Students can play a vital role in this Campaign for Clean Candidates. But they'll have to start building up the campaign organisation right from now. They can work in the constituencies where they appear as voters, or volunteer in other constituencies. Electing clean people to the parliament is very important task this year.

A Proposal To Resolve Election Impasse

Opposition parties have put some conditions for their participation in the next general election. These conditions can be discussed and resolved if the two opposing sides can sit face to face. But given the past history, we do not expect this to happen.

Here is my proposal. I request both sides to find a Respected Person, accepted by both sides, who will come up with a solution package in consultation with both sides. He will be given 30 days. If both sides agree time can be extended. The Respected Person can co-opt two persons of his choice to help him prepare the solution package.

There may be other proposals to resolve this impasse. Let us all put them on the table to see if any one of them can interest both the parties. Although ruling party's position on those conditions is clear and constitutionally correct, there is nothing wrong or unconstitutional about making attempts to bring all parties on board to hold a peaceful, credible national election.

Our media, and individual or groups of citizens can suggest names of the possible Respected Person. Ruling and opposition alliances can come up with their own choices and pass on to the other side.

Important thing is to hold the election in the right manner, and right mood, to uphold our democracy and move forward.

Tremendous Energy Waiting to be Mobilised

World is changing very fast. If we are late by a day we'll fall behind by years. We have come a long way and we are ready to go forward with speed. Bangladesh has the fire in her belly to keep pace with her giant neighbours. Let us not allow ourselves to slow down. We need the right politics and the right leadership to mobilise the tremendous energy in Bangladeshi young people.

Let us think and work hard to make it happen.

7th Nelson Mandela Annual Lecture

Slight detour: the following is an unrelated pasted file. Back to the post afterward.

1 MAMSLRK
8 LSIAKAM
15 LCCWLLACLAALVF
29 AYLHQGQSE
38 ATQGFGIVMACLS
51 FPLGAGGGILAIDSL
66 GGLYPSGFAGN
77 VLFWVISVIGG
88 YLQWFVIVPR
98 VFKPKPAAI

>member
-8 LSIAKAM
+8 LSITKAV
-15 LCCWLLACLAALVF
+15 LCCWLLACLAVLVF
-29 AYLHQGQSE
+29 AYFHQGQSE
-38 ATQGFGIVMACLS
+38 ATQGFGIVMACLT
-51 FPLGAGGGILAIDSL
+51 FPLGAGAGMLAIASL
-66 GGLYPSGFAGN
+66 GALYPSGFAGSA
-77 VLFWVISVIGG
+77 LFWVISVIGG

"Creating a New World: A Dream or a Reality?"

by Muhammad Yunus

A very good afternoon to everyone.

I am deeply honoured and privileged to be invited to deliver the Nelson Mandela Annual Lecture here in South Africa. I have been to South Africa many times before, but it is indeed very special to be invited by the Nelson Mandela Foundation to deliver the 7th Annual Nelson Mandela Lecture bearing the name of one of the greatest icons of our times.

Madiba is not just an icon for South Africa, he is an icon for the whole world. His life and example is an inspiration to all freedom loving peoples of the world. He led his country from one where injustice and violence prevailed to one of peace and democracy. He taught the rest of the world that in even most extreme conditions of oppression, forging peace and reconciliation is the only way forward.
Madiba did not stop at the liberation of his country, but has continued to devote his life to fighting untiringly for human rights and justice. His example of never giving up, always fighting no matter what the obstacles, is something that inspires all of us. Madiba, you have instilled hope in millions around the world that it is possible for us to live together in peace for the common betterment of humanity.
It is a particular joy for me to be here as we approach your 91st birthday. I am so happy to be here to participate in the celebrations leading up to this very special day. Happy 91st Birthday and long healthy life to you!
Thank you again to the Nelson Mandela Foundation, Dr Dangor, Mothomang and colleagues, for inviting me and my colleagues to South Africa. It is a delight for me to return to this beautiful country, and I am so happy to be here to share my ideas and experiences with all of you today, and to participate in the various dialogues organized by the foundation on important social issues faced not only by South Africa, but indeed all of the world.
My work over the last 33 years has centred on the issue of poverty. As Madiba has said, poverty is the greatest challenge facing humanity. This is very true. But I for one am optimistic that it is a challenge that we can overcome. My experience in Bangladesh over the last 30 years has made me a firm believer of this.